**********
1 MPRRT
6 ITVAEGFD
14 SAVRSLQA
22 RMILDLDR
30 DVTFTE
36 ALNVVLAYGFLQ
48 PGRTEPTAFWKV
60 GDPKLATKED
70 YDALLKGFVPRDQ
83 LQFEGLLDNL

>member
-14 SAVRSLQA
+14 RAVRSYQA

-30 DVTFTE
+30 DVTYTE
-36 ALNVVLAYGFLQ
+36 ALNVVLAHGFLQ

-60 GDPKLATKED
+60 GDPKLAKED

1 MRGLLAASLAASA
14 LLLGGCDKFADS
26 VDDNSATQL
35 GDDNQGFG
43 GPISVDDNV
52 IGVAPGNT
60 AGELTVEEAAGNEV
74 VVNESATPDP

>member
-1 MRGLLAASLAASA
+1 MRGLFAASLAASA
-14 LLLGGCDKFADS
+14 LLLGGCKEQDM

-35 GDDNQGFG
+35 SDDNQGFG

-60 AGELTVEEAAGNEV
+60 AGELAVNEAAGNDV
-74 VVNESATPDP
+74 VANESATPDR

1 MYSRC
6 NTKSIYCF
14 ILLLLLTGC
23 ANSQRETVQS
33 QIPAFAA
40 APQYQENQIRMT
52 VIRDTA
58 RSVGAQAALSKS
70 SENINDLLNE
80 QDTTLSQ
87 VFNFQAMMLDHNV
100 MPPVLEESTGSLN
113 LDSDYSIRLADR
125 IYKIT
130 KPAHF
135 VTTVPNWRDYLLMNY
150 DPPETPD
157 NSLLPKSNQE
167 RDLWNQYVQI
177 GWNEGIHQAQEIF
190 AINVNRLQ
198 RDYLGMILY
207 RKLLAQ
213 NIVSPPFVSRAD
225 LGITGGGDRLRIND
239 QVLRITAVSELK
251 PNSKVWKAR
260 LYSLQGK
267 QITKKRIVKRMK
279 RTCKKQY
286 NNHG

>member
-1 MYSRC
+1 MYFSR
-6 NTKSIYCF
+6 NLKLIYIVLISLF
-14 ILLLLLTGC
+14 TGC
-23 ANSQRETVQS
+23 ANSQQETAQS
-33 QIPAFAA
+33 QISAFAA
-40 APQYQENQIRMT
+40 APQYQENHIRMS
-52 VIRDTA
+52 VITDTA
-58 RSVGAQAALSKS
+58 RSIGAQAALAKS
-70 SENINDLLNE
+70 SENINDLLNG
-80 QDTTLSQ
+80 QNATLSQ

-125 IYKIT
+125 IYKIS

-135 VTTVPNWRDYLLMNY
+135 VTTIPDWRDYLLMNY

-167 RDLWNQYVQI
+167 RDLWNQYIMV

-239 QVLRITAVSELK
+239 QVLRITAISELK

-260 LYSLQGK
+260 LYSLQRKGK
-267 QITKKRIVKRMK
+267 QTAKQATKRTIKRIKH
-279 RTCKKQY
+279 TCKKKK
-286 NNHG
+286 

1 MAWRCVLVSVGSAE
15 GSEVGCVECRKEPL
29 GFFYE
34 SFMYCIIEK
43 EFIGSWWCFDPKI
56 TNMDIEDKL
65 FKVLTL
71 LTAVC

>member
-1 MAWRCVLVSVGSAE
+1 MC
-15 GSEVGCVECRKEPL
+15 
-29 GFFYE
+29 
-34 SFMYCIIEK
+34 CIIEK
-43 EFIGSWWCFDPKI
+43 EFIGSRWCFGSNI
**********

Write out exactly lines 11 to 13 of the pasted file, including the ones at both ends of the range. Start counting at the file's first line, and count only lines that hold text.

>member
-14 SAVRSLQA
+14 RAVRSYQA